Anicca, the universal law of impermanence
Anicca, the universal law of impermanence.
Anicca is the 1st of the 3 characteristics of existence as discovered and explained by the Buddha. This law of impermanence is the very core of the Buddha’s teaching, and the basis for the other two characteristics; suffering and selflessness. The fact of Impermanence means that reality is never static, rather it is in continual flux – constant change.
Gautama was a true scientist and as we all know wise well beyond his years and his time, as now modern scientists are realizing anicca to be the basic nature of the world, without exception. In his teaching of dynamic reality, the Buddha made us aware of the master key, which will open any door we wish. He discovered and wanted us to realize that this key cannot be found anywhere but inside each of us, as long as we are willing to look within, we can find freedom.
When we can truly accept and understand this universal law of impermanence, we can begin to let go of anything we may be holding onto, recognizing that all things are transitory. To hold on to past experiences, imaginings, relationships is only going to cause pain and suffering. Even as you read these words, consider the fact that life as it was has changed immeasurably and so it goes… Attempting to hold on to moments, people, things anything in the material world (including emotions, cognition etc) will inevitably bring suffering – it is like trying to hold on to the water in a river as it flows past. Instead, why not allow yourself to flow along with the river of change with mindfulness and reverence?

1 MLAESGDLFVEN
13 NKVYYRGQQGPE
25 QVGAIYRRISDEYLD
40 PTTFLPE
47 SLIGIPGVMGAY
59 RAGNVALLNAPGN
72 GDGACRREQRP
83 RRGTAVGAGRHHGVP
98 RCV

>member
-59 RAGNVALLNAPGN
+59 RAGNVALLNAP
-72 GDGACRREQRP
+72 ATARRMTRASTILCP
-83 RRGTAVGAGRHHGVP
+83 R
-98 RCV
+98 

Today, allow yourself to meditate on the fact of anicca and see if through this consideration you can also begin to release your fears, resentments, hostilities, attachments and aversions. Becoming present to what is, in each moment, without judgement or labels, simply observe.
‘When we come into the present, we begin to feel the life around us again, but we also encounter whatever we have been avoiding. We must have the courage to face whatever is present: our pain, our desires, our grief, our loss, our secret hopes, our love…everything that moves us most deeply.’ ~ Jack Kornfield